In two paragraphs, Hofstadter explains the idea, the scope, and why one should read more. Damn fine work. Plus he goes on to show show McCarthyism, early populism, fears of Masons and Illuminati (yes Illuminati), and fear of Jesuits fit his idea. To be clear, Hofstadter thinks that something different–including the felling of “dispossession” as Daniel Bell put it–explains what happened with the right in the 1950s. And he offers that mass media allows for greater, easier demonization. Nonetheless, I think that his summation fits for a range of views today:

Norman Cohn believed he found a persistent psychic complex that corresponds broadly with what I have been considering—a style made up of certain preoccupations and fantasies: “the megalomaniac view of oneself as the Elect, wholly good, abominably persecuted, yet assured of ultimate triumph; the attribution of gigantic and demonic powers to the adversary; the refusal to accept the ineluctable limitations and imperfections of human existence, such as transience, dissention, conflict, fallibility whether intellectual or moral; the obsession with inerrable prophecies . . . systematized misinterpretations, always gross and often grotesque.”

As Hofstadter put it, this view allowed him to “conjecture” that “that a mentality disposed to see the world in this way may be a persistent psychic phenomenon, more or less constantly affecting a modest minority of the population.”

The real punch came as he connected the modest minority to more. He said, “But certain religious traditions, certain social structures and national inheritances, certain historical catastrophes or frustrations may be conducive to the release of such psychic energies, and to situations in which they can more readily be built into mass movements or political parties.” That is the idea that worries me. According to Hofstadter, part of the problem may be “a confrontation of opposed interests which are (or are felt to be) totally irreconcilable, and thus by nature not susceptible to the normal political processes of bargain and compromise.” Furthermore, when groups are shut out of “the political process” even if their demands are “unrealistic” or unrealizable,” “they find their original conception that the world of power is sinister and malicious fully confirmed. They see only the consequences of power—and this through distorting lenses—and have no chance to observe its actual machinery.” The idea is to at least be open to other views and seek compromise. Still I am not sure what the response to being shut-out and unable to observe the machinery should be. I can understand that some will argue the process itself is corrupt, and it may be corrupt. I don’t think that submission to the Paranoid Style is the way to go. Nor is simply saying that the system will work correct. To riff on Hofstadter, if the Paranoid Style is on the rise and going mainstream for any issue, we should note it, and be open to the claims and facts. It may be that we missed a sea change that has not only style but substance, often a dangerous substance, as is the case when in “an arena for angry minds.”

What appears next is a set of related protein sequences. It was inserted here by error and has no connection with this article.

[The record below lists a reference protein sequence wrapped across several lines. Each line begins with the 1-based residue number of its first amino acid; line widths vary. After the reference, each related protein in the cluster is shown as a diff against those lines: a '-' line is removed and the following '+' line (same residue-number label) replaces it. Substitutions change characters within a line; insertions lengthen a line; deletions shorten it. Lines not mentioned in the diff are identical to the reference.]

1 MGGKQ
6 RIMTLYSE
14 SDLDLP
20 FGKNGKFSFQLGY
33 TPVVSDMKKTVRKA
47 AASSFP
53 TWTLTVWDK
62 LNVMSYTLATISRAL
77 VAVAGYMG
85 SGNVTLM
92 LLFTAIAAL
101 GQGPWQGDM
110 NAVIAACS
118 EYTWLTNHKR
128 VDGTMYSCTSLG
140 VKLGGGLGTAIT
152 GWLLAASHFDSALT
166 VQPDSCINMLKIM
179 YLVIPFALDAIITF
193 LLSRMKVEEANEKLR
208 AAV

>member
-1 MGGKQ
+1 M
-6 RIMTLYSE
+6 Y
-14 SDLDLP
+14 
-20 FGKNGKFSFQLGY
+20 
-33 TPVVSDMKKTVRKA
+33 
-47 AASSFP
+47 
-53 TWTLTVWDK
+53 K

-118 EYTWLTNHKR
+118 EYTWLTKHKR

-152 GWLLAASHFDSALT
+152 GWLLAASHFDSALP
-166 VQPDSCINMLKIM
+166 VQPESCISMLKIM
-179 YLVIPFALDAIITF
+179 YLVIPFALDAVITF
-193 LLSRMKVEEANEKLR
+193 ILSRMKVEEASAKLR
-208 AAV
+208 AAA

China, the Internet, and Sovereignty

China’s World Internet Conference is, according to its organizers, about:

“An Interconnected World Shared and Governed by All—Building a Cyberspace Community of Shared Destiny”. This year’s Conference will further facilitate strategic-level discussions on global Internet governance, cyber security, the Internet industry as the engine of economic growth and social development, technological innovation and philosophy of the Internet. It is expected that 1200 leading figures from governments, international organizations, enterprises, science & technology communities, and civil societies all around the world will participate the Conference.